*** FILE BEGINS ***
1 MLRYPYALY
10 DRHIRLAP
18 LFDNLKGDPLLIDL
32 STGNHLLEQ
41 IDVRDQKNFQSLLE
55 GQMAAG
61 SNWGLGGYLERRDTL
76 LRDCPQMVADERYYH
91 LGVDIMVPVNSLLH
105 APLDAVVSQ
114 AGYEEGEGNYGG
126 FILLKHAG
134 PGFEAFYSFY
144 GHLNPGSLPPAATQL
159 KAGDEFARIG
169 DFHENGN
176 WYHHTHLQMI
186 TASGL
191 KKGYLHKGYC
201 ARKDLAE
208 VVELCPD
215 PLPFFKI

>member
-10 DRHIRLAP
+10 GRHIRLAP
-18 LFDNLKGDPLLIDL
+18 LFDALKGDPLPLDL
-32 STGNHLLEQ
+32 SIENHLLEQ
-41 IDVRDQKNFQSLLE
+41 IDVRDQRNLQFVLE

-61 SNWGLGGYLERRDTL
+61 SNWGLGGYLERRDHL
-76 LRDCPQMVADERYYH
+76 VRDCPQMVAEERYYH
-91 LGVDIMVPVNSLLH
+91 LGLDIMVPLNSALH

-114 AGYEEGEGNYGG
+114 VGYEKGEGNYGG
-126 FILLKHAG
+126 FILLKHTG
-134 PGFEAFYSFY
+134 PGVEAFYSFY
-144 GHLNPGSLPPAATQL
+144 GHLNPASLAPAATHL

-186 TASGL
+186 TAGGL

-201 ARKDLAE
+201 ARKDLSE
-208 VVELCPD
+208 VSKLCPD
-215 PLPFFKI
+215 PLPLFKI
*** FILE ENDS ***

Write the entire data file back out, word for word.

1 MLRYPYALY
10 DRHIRLAP
18 LFDNLKGDPLLIDL
32 STGNHLLEQ
41 IDVRDQKNFQSLLE
55 GQMAAG
61 SNWGLGGYLERRDTL
76 LRDCPQMVADERYYH
91 LGVDIMVPVNSLLH
105 APLDAVVSQ
114 AGYEEGEGNYGG
126 FILLKHAG
134 PGFEAFYSFY
144 GHLNPGSLPPAATQL
159 KAGDEFARIG
169 DFHENGN
176 WYHHTHLQMI
186 TASGL
191 KKGYLHKGYC
201 ARKDLAE
208 VVELCPD
215 PLPFFKI

>member
-10 DRHIRLAP
+10 GRHIRLAP
-18 LFDNLKGDPLLIDL
+18 LFDALKGDPLPLDL
-32 STGNHLLEQ
+32 SIENHLLEQ
-41 IDVRDQKNFQSLLE
+41 IDVRDQRNLQFVLE

-61 SNWGLGGYLERRDTL
+61 SNWGLGGYLERRDHL
-76 LRDCPQMVADERYYH
+76 VRDCPQMVAEERYYH
-91 LGVDIMVPVNSLLH
+91 LGLDIMVPLNSALH

-114 AGYEEGEGNYGG
+114 VGYEKGEGNYGG
-126 FILLKHAG
+126 FILLKHTG
-134 PGFEAFYSFY
+134 PGVEAFYSFY
-144 GHLNPGSLPPAATQL
+144 GHLNPASLAPAATHL

-186 TASGL
+186 TAGGL

-201 ARKDLAE
+201 ARKDLSE
-208 VVELCPD
+208 VSKLCPD
-215 PLPFFKI
+215 PLPLFKI